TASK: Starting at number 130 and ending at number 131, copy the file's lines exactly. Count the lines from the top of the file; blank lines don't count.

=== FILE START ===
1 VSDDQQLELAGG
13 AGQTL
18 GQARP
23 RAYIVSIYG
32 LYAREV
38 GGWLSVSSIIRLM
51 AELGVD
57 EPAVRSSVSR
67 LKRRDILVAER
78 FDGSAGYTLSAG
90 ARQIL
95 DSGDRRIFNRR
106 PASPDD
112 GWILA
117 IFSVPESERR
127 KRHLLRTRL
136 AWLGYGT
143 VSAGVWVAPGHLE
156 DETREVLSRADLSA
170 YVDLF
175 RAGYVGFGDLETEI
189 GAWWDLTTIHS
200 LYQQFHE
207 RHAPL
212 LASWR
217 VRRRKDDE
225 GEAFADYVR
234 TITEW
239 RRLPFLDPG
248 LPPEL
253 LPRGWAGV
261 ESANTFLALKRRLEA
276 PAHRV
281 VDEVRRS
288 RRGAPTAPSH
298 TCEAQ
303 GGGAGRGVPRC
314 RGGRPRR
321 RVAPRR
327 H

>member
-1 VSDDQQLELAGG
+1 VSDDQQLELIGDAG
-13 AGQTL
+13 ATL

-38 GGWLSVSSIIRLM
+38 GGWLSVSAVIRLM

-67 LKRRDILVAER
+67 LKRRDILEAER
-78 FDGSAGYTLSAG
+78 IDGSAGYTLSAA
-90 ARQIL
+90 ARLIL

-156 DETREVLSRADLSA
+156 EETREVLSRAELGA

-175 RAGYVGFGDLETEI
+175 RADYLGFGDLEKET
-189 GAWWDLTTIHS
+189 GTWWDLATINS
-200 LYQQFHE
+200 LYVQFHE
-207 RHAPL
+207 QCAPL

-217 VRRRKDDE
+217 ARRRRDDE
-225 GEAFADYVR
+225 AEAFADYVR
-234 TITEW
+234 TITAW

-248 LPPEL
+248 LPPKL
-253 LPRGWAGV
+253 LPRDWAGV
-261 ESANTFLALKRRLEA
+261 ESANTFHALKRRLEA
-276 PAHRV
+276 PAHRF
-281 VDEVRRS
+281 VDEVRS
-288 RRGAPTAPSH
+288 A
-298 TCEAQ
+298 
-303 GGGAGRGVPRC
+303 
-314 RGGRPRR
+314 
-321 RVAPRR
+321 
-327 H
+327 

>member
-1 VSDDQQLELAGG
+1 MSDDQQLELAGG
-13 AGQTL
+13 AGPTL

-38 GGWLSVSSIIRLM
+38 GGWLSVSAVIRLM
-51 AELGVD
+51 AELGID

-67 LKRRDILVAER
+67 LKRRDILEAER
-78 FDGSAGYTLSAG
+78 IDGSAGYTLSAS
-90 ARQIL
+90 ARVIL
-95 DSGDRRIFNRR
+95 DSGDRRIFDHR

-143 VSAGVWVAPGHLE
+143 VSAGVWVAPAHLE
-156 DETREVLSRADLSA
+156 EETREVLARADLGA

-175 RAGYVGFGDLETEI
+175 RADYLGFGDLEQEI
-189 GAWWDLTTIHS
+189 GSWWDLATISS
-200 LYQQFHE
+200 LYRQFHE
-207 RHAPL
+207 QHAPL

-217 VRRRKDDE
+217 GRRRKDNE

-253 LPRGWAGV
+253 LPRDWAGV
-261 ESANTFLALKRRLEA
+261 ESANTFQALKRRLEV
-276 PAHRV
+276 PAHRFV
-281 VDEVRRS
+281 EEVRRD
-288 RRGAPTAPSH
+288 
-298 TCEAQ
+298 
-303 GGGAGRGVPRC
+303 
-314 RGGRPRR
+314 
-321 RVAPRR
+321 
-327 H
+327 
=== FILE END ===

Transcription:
+281 EEVRRD
-288 RRGAPTAPSH